At Culver’s recruiting never stops
George Kelsey, who has been with Culver’s for 12 years, works to see that employees are re-recruited and trained so that guests leave happy.
After a team member is hired at Culver’s, recruiting doesn’t stop.
“Every day we re-recruit and rehire each team member,” George Kelsey, vice president of operation and training for the franchised burger chain, says.
Fortunately, that doesn’t mean employees have to continually fill out a new W4. It’s on management to make employees feel welcome, informed and part of the team every shift.
“Every day when they come to work, we have to do our best to treat them like day one,” he says. “It’s hard to find labor, that’s why we turned our focus to retention.”
Treating employees like you’re happy to have them directly impacts how they treat customers. And in a tight labor market, every manager needs to add a little joy to the job, while giving employees clear guidelines on how to meet and exceed expectations and how to move up.
“We’re in the people business first,” he says, “and by the way, we sell Butterburgers and custard, too, and they’re really good.”
For Culver’s, putting people first means something as simple as having an employee bulletin board that honors the special occasions in employees’ lives to “shout outs” catching people doing things right. Employees who are recognized for going above and beyond are rewarded with “Butter Bucks,” coupons good for a free lunch (who said there’s no such thing as a free lunch?) or some of the more fun marketing items. “It’s to keep the atmosphere and attitude at the highest level possible,” Kelsey says.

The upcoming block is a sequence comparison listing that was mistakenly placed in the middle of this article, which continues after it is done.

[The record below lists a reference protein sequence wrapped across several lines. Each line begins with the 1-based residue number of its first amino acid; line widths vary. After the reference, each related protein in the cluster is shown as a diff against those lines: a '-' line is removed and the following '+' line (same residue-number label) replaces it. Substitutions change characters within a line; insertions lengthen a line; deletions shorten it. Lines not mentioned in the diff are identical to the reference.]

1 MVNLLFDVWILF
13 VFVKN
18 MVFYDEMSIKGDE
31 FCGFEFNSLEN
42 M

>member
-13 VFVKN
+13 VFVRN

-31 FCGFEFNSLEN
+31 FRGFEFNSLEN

As the chain grows beyond its Midwestern roots—its signature Butterburgers and frozen custard can be found in 24 states—training has had to adapt. Instead of requiring attendance at ButterBurger U, Culver’s has gone to in-store training on tablets, including on-demand videos that are both educational and highlight Culver's culture. Because while it’s important to work on the soft skills, it’s equally important to know how to use the new fryer or to cook and assemble a burger.
Twelve years ago, Culver's was among the first restaurant chains to start using e-learning for employee training. Each session was around an hour.
“We thought we were the smartest people in the world,” Kelsey says, laughing. “Now we’re down to 15-minute videos" and no paper shuffling.
The idea is “burst of training, practice, burst of training,” he points out.
The videos are loaded onto tablets and laptops to be watched either in a corner of the restaurant during non-peak hours or in a break room. Employees aren’t allowed to watch them on their smart phones, he adds, because “they have to be within that wireless connection,” he says, and “because we’re paying them for training.”
Training is Culver’s secret sauce. “How does a restaurant function without great training?” he asks rhetorically.
Because it's a franchise, the Wisconsin-based company can develop training tools but it can’t force them on franchisees. “They manage their own training,” he says of franchisees, “but if you develop great tools who wouldn't’ want to use them?”
The chain has just six company-owned stores and about 648 franchised ones, so a lot of input comes from the franchisees. “We utilize our franchisees, that’s been part of our growth" and innovation, he says. Culver’s in-house training staff is small, nine employees, but the company has 32 consultants who live and work in the regions they oversee.
They know it’s not their job to change someone’s personality, so they work on behavior. “We try to embed our culture in people,” Kelsey says, because it’s not easy living up to Culver’s creed: “Every guest that chooses Culver’s leaves happy.”